Breaking the Rules #2
As Jean-Claude Carrière does not state firm rules in his philosophical book “The secret language of Film”, but rather observes tendencies, what I want to tell you about is not exactly a broken rule, but a violation of a natural habit.
In the movie “Moonlit Night“, the opening scene shows YOUNG NATALIE, observing her FATHER while he carries away a candle and closes the eyes of her deceased mother in her deathbed. After that, she walks out of the frame to the left side, the camera pans according to her movement. Why from right to left and not from left to right, as one would be inclined to?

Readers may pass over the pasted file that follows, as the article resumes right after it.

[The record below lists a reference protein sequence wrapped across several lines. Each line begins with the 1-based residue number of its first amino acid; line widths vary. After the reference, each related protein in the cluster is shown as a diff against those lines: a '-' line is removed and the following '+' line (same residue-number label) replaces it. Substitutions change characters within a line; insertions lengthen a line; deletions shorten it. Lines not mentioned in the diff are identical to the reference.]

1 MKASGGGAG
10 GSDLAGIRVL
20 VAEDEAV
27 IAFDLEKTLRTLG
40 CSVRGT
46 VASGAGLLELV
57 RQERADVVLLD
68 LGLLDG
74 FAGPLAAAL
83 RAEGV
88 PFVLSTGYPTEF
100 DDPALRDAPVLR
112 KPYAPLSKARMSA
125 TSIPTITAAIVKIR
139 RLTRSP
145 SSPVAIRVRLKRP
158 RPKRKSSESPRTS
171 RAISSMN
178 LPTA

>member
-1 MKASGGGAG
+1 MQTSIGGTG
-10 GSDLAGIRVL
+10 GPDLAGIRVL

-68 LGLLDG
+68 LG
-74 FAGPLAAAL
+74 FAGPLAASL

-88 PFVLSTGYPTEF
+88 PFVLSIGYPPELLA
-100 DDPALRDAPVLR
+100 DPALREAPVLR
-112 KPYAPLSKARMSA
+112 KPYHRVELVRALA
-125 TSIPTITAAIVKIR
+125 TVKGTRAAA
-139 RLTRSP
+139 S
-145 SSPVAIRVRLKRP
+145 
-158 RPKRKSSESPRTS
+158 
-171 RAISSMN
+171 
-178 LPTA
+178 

What we will see as the film progresses is that we have been looking at a flashback into the past. Neuro-linguistic programming (NLP) researchers state that a glance from right to left reminds us of the past, whereas a glance from left to right is assiciated with the future. As we tell a flashback in this scene, we reversed the action axis in order to give the audience a subtle hint of a flashback, which is explained later more thouroughly. To say goodbye to a deceased person is to remember her and also associated with the past. The shot is followed by a glance to the moon with the eyeline swithching back from left to right, because now we will continue with the future Natalie, who is grown up.